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Old 2019-07-21, 08:58 PM   #17
elpuebloUNIdo
Viva la revolucion!
 
Join Date: Jul 2014
Location: Aliso Viejo, California
Age: 51
Posts: 1,406
Quote:
Originally Posted by anton005 View Post
I also am not a fan of riding on grass, the biggest problem for me is it hides the actual ground so you can't see the bumps. It is especially bad on a small wheel. There is no sense in making learning harder. The best surface for learning is smooth with no bumps. Usually ends up being pavement or a gym floor. I wouldn't let the fear of falling dictate where you ride, if you can ride 20 feet you are well into the learning curve, just keep on riding.
If a beginner can ride 20 feet, then I agree, they are probably better off sticking to a smooth surface, like you said. If a beginner aspires to muni, they need to 1. eventually get comfortable riding with one hand on the seat handle, then 2. Start riding on uneven surfaces.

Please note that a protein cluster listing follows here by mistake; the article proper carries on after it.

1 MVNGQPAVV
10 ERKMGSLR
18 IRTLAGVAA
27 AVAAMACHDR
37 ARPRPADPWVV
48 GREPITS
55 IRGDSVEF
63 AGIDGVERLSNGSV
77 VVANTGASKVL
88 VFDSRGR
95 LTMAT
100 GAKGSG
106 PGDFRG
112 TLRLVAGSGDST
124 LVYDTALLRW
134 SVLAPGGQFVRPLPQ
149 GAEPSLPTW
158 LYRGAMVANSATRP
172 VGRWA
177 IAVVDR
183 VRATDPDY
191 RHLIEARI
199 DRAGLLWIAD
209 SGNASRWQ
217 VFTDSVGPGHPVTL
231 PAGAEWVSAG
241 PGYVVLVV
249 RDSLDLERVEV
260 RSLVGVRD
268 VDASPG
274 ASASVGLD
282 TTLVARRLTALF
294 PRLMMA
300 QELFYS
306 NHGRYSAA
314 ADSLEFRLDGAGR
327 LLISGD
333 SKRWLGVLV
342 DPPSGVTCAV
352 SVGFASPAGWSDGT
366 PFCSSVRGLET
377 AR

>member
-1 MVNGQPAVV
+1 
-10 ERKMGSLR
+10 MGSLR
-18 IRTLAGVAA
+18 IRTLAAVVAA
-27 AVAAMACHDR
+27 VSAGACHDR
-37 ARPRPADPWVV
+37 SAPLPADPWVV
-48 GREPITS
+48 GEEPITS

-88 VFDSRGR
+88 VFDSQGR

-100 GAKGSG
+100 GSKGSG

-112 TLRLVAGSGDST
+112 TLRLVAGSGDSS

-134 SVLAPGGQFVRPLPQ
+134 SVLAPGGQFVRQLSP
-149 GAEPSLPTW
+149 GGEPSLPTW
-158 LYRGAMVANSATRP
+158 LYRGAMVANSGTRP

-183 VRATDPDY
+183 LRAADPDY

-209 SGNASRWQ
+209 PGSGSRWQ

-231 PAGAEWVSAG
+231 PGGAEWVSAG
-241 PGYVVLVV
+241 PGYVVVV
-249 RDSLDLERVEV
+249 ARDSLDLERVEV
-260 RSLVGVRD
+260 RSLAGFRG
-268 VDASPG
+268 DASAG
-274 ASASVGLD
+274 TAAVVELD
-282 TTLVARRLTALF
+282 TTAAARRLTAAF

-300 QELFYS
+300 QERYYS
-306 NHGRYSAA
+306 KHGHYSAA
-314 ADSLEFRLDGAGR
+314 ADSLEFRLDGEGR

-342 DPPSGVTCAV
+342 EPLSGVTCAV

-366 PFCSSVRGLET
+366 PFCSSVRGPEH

I agree that "there is no sense in making learning harder." But that philosophy can be misinterpreted in a variety ways. Just because we are struggling, that doesn't mean we aren't learning. And, perfecting our current technique, with all its limitations, doesn't necessarily move us toward the next technique. Bottom line: Newbies should experiment, they should try a bunch of different things.
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